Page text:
An interview, and a talk

I’ve been interviewed on Open Book: Toronto by the wonderful Dorothy Palmer.  Here’s an excerpt:

“After completing my MBA, I worked for a while in large corporations (last with Citigroup), till I started believing I was entitled to do what I really wanted. I wanted to read and to write, and not just on stolen hours on weekends. So I got myself a Masters degree in the arts, and then I started sending out my work.

Clark Blaise says about Indian immigrants to [North] America that material success “has been the easy part. After all, they were programmed to study hard, invest wisely, and live frugally. But that other Constitutional promise, ‘happiness,’ has been elusive.” I’m a product of the Indian upper-middle class that Blaise so astutely portrays, and in some ways, I had to give myself permission to be happy and to believe that things would work out. And you know what? They did. Sure, it’s been a bumpy road–I initially received nothing but rejection from every Canadian publication I approached. (Fortunately my work got picked up in the US, otherwise I might have returned to banking.) I now work as a freelance writer and spend much of my time reading and writing.”

If you feel so inclined, you can read the whole thing here.

***

This weekend, I attended a round table conversation at IFOA on the topic “The Individual in Society”, featuring authors Bharati MukherjeeLauren B. Davis, and Johan Harstad. In essence, the three authors discussed why they (and their characters) chose not to conform, their respective motivations and reasoning, and the consequences of questioning the values of the societies they belonged to. I was (predictably) most interested in hearing Mukherjee–I’ve been reading her since high school, and “The Management of Grief” still tears me up.

I was particularly intrigued by Mukherjee’s response to Harstad mentioning that self-effacement was part of his manifesto of living. Harstad said (I’m paraphrasing liberally here) that he always endeavored to cause the least amount of fuss, to minimize his societal footprint, if you will. For instance, he said that when his flight landed, he always remained seated till the passenger in the aisle seat was ready to disembark. Mukherjee replied that it took a certain confidence to behave in such a manner, and that sometimes, in some societies, the only way to succeed was to claw and grasp at the most fleeting opportunites. Here’s the thing: Harstad is from Norway, while Mukherjee’s protagonist is a girl from small-town India. Pushing and shoving are perhaps both inevitable and necessary in a society featuring scarce resources, one that imposes draconian consequences for bucking tradition. I think a small-town girl would be mincemeat if she chose to be self-effacing rather than brash-bordering-on-selfish.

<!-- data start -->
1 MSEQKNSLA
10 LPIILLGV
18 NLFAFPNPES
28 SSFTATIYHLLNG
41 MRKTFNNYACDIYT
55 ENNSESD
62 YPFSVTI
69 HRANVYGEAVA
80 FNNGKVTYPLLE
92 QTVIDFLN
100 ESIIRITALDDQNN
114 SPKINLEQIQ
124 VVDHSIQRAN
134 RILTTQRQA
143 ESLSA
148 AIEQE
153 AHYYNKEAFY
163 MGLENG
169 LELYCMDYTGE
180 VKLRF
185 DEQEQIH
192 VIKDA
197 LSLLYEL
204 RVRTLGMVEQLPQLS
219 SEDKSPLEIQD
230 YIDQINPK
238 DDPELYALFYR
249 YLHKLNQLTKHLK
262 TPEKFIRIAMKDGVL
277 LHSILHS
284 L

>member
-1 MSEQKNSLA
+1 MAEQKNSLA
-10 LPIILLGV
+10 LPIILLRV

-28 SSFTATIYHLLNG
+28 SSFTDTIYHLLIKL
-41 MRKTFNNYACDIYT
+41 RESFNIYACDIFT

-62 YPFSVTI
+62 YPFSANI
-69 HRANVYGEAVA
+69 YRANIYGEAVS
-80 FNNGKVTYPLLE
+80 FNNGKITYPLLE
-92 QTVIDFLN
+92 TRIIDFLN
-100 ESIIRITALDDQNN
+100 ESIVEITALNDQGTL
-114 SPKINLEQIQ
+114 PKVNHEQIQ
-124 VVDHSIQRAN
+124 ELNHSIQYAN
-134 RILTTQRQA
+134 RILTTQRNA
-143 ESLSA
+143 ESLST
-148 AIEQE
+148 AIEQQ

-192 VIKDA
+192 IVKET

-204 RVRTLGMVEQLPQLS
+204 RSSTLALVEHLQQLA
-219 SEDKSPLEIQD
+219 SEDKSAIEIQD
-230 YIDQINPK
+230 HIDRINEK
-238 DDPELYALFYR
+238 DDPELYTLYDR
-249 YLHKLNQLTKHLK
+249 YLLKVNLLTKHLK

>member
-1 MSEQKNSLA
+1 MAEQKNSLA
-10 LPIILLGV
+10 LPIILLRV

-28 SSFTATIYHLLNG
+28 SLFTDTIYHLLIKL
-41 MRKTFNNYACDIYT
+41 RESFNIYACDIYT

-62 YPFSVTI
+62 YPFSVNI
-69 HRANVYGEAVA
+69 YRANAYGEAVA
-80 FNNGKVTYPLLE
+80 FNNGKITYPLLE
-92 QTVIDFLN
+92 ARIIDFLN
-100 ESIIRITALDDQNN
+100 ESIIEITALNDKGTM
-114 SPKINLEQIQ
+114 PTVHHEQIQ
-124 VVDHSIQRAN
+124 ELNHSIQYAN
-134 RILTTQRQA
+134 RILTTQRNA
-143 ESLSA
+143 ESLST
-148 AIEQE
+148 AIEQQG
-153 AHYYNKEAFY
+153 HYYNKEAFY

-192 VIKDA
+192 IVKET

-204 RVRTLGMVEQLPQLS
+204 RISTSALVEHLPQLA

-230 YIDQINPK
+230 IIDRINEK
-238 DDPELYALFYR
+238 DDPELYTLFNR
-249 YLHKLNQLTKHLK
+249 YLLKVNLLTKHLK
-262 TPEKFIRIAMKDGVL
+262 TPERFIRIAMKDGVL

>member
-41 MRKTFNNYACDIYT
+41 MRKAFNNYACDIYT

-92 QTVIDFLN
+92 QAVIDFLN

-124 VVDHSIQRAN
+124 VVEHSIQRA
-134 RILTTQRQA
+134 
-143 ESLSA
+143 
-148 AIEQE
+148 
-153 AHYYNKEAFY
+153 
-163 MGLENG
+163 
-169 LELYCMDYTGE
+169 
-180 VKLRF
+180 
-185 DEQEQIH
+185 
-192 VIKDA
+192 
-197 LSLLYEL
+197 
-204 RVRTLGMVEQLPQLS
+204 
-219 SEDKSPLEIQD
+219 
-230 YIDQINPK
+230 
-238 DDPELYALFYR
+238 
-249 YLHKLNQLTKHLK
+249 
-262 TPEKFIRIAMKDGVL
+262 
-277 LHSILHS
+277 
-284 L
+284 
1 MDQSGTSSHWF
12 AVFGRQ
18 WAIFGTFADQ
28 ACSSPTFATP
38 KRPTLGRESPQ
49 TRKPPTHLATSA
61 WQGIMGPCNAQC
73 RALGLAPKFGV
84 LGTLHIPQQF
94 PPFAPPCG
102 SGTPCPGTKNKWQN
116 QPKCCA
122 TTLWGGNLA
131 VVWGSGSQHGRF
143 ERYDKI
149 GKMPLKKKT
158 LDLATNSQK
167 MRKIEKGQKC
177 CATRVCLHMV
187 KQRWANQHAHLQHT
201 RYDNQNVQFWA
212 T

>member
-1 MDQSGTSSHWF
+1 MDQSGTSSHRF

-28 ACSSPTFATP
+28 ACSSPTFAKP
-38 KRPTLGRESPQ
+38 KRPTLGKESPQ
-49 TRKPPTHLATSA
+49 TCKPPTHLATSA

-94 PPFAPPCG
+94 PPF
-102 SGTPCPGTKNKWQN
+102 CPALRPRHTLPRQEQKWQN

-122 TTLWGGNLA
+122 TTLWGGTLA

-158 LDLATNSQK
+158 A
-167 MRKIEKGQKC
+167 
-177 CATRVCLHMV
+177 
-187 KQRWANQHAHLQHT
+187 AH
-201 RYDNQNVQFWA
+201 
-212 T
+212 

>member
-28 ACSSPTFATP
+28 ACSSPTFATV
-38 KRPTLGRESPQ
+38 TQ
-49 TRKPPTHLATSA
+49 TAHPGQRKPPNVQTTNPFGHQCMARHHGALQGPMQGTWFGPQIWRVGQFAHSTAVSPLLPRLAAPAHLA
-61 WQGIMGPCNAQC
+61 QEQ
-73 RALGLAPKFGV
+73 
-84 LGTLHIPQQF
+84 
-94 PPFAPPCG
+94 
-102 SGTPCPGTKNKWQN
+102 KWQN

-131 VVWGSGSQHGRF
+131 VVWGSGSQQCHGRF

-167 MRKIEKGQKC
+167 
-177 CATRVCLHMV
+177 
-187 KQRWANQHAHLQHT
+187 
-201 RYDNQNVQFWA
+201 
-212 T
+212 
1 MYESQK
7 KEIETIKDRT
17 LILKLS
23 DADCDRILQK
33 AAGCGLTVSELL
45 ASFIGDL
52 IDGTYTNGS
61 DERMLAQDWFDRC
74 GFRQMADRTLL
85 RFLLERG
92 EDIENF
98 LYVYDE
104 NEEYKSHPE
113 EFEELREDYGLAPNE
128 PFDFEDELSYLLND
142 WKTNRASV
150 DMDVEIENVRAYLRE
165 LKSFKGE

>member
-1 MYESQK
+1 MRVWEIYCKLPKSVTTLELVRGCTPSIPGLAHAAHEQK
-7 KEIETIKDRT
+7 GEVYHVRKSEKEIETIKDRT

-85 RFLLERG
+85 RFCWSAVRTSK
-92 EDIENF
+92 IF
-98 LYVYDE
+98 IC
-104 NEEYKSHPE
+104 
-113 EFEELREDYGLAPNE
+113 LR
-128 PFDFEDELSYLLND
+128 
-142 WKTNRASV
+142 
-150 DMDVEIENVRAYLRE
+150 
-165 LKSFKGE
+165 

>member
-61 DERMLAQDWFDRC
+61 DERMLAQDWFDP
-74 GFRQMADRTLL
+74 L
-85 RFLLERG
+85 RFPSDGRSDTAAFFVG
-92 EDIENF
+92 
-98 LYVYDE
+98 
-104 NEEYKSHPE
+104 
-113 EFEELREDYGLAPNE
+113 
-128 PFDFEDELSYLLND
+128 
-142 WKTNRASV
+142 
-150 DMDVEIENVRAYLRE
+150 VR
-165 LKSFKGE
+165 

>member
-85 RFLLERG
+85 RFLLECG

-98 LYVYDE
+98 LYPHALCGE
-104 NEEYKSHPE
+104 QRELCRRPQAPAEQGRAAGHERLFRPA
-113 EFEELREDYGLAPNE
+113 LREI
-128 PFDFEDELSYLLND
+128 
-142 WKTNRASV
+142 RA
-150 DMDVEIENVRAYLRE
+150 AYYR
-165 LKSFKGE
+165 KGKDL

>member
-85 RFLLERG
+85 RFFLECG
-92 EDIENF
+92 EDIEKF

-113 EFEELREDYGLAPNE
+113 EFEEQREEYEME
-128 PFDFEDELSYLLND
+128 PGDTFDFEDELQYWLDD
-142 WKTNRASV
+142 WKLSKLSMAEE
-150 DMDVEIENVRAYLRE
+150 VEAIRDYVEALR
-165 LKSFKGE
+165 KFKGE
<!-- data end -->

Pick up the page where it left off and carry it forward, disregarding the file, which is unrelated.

The tricky part, I suppose,  is recognizing when to abandon that sort of mindset. I think some are so conditioned to having to fight for the least glint of opportunity that twenty years after, they’re still jumping the queue at the $9.99 India Palace lunch buffet despite earning six-figure incomes.

Anyway. After the talk, I briefly met with Mukherjee and asked her to sign my book, and I didn’t have to spell my name out for her. And of course I gushed like an idiot; poise: when will you make my aquaintance?

***

Some of you may have noticed a pleasing symmetry in the above post: Clark Blaise and Bharati Mukherjee are husband and wife. Furthermore, I’ll be hearing Blaise read this Thursday at the Rogers Writer’s Trust  Fiction Prize event.

8 responses to “An interview, and a talk

  1. LOL the India palace lunch buffet thing. Funny thing is I can actually picture myself in both roles (the elbow-the-faceless-crowd-for-survival lady and the one that sits calmly in her seat while the passengers ahead of her disembark) depending on the situation I’m put in. Is adaptability part of the conditioning too, I wonder. Am off to read your interview…

    Hope you’re well!

  2. Thanks for the link to your interview, awesome! Also, great to read your opinions on the talk Saturday.

  3. @GB: Yes, doing well, thanks to mad infusions of Halloween candy! Hope your move went smoothly!

    @Amy: Thanks!

  4. I enjoyed reading your interview…I like the careful choice of ‘nuanced’. Heh.

    And I was at that IFOA session too! I thought it was actually quite a cohesive event and maybe that shouldn’t have surprised me, but sometimes you get the feeling that the group just doesn’t fit very well personality-wise and this one seemed to ease together nicely and the time just flew! Still, the round tables are my favourite events…

  5. Pingback: how can i stop comparing myself to others and how can i handle jealousy? | Stop Jealousy

  6. Nice interview! I also liked to read about the round-the-table discussion. You know what, unlike maybe most people, I have read 2 books by Johan Harstad and none by the other two writers you mention.

    I enjoy his books and I would say I’m more like him (staying seated) than a pusher and shover (I’m from the Netherlands, comparable to Norway).

  7. How interesting that you’d read Harstad–I had never heard of him prior to the talk. Mukherjee is very well-known in Canada for several reasons, some uncomfortable.
    I’m an advocate of no-pushing and queue-forming too –Canada is very like northern Europe in that respect🙂

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